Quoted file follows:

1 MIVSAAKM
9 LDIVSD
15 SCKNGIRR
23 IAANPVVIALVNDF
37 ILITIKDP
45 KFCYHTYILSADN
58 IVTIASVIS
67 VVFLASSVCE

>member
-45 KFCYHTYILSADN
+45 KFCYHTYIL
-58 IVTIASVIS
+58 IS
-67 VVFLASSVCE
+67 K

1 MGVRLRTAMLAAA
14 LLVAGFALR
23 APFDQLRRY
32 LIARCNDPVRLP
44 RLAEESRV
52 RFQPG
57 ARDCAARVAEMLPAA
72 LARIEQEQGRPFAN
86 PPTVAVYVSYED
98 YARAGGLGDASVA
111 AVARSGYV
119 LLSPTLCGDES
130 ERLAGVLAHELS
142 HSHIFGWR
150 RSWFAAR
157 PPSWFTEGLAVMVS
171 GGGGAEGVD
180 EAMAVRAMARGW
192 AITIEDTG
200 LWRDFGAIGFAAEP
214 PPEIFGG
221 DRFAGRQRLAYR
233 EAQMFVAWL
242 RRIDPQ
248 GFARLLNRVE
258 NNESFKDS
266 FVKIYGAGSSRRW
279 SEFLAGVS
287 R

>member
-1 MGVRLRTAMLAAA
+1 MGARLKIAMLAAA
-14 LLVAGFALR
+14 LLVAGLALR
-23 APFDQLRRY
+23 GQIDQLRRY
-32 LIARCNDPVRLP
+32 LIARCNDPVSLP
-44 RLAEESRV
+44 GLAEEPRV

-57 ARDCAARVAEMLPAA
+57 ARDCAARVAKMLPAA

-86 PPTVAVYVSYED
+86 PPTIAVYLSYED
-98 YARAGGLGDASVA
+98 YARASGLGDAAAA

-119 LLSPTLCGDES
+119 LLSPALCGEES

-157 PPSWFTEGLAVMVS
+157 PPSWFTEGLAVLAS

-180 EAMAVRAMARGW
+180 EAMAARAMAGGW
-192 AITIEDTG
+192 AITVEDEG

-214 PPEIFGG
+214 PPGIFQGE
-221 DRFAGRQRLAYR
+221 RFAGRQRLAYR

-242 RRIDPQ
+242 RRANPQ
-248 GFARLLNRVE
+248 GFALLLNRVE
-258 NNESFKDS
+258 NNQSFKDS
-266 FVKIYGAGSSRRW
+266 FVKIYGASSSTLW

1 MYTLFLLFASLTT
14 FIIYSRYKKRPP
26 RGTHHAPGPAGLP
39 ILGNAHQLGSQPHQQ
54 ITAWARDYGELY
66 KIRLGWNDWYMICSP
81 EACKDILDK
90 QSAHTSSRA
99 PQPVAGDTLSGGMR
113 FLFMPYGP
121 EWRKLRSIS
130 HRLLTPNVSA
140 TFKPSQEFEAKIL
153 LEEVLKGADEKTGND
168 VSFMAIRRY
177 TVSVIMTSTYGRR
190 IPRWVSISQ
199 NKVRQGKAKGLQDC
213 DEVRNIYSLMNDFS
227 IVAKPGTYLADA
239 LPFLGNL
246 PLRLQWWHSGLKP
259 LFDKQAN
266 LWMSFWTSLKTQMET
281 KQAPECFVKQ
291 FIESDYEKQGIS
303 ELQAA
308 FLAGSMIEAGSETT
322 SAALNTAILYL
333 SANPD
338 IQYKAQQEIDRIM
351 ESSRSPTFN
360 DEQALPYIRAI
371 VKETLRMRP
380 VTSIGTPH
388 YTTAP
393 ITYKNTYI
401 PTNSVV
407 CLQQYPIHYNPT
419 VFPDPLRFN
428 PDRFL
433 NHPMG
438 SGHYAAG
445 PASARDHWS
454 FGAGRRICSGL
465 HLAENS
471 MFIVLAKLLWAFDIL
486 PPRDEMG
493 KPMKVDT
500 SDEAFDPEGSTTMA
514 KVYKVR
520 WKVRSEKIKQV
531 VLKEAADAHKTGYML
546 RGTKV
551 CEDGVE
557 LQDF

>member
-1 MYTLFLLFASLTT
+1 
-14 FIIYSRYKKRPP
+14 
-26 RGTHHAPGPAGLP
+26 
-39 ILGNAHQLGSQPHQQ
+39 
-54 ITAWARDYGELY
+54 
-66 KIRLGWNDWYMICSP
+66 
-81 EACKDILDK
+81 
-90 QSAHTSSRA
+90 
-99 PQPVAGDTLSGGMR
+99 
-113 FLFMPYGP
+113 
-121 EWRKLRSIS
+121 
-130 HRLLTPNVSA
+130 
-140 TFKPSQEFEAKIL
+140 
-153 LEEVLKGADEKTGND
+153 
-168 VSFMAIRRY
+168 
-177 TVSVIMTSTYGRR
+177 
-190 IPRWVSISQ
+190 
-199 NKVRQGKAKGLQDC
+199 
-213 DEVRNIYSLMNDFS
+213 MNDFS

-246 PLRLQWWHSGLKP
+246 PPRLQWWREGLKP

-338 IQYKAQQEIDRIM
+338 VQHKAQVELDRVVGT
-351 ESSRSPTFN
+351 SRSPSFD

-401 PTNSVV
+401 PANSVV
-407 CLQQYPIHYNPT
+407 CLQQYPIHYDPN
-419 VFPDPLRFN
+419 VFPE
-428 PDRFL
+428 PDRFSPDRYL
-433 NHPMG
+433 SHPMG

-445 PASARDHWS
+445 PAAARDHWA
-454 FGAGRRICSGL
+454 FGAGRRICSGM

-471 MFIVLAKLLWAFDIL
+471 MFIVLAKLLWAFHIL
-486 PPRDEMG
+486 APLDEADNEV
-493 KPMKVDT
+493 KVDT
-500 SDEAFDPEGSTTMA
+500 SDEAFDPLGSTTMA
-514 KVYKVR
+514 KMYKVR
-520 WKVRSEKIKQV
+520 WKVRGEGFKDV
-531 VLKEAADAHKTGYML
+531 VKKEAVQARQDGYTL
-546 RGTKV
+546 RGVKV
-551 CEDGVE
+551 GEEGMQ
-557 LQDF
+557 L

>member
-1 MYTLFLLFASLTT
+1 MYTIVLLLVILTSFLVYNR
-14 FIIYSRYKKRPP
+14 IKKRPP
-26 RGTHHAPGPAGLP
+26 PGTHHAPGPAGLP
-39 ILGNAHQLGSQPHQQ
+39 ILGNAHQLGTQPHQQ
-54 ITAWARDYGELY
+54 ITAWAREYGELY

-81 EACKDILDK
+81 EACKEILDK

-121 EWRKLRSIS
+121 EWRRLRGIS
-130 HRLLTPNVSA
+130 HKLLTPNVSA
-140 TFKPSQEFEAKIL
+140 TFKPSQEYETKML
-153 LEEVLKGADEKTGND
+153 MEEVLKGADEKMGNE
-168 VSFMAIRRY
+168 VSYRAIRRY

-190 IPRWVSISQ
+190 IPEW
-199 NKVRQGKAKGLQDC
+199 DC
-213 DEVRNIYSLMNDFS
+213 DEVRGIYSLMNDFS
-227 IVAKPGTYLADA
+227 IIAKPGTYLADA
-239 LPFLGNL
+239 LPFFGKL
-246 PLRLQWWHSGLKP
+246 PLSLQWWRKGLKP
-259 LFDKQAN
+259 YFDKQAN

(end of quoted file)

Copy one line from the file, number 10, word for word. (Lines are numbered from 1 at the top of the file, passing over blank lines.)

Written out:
-45 KFCYHTYILSADN